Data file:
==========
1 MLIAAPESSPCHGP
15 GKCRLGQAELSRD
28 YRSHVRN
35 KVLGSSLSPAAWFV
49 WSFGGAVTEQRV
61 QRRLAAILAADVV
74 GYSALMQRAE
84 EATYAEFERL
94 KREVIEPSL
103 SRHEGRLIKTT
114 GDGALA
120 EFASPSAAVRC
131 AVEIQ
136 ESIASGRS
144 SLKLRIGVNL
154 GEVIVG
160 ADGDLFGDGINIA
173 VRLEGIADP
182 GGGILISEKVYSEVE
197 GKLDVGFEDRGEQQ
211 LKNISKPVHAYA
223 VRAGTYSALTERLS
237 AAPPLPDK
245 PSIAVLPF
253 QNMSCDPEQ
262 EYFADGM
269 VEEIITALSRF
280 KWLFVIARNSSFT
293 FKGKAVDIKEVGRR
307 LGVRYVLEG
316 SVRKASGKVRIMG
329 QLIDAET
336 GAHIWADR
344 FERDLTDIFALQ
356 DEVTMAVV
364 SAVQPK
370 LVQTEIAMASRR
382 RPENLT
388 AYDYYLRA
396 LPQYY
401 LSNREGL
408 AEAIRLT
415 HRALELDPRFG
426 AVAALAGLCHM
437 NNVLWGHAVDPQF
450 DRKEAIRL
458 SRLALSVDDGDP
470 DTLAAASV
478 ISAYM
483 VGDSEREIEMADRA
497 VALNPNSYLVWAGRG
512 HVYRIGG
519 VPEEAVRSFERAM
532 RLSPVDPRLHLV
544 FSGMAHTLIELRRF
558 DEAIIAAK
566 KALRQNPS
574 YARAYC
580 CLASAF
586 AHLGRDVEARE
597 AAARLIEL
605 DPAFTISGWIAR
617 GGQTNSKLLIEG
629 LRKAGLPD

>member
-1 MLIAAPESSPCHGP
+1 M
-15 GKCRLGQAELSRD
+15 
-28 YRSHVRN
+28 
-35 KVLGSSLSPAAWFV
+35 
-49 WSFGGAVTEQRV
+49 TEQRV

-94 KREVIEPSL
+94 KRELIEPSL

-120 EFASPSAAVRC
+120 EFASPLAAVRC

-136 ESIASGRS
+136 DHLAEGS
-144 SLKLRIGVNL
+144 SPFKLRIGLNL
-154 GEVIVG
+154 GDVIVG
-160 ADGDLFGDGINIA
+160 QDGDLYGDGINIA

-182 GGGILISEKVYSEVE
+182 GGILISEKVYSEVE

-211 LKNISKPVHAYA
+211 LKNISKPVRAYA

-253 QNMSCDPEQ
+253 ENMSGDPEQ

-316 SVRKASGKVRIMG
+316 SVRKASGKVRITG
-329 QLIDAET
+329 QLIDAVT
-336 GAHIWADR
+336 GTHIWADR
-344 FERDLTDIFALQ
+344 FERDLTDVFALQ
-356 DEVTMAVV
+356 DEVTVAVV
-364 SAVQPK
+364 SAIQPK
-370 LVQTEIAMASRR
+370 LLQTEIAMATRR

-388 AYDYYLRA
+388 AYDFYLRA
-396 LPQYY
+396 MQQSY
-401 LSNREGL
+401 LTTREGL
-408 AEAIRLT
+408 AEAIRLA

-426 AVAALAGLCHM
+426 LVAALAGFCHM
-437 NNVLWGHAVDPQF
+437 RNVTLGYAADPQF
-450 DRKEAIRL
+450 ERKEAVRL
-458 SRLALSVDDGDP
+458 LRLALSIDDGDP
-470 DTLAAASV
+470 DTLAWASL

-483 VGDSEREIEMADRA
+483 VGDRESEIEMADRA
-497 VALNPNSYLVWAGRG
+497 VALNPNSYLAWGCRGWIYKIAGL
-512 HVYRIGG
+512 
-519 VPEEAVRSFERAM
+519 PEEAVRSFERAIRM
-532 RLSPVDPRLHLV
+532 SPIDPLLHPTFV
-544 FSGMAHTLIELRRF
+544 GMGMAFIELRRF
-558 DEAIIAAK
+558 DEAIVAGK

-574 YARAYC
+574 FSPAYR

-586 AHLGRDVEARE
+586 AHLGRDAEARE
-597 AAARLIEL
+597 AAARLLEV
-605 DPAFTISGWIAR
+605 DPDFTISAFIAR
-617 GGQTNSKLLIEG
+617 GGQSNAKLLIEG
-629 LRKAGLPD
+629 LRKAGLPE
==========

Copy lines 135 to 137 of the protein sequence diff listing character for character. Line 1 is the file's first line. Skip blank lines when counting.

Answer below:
+532 SPIDPLLHPTFV
-544 FSGMAHTLIELRRF
+544 GMGMAFIELRRF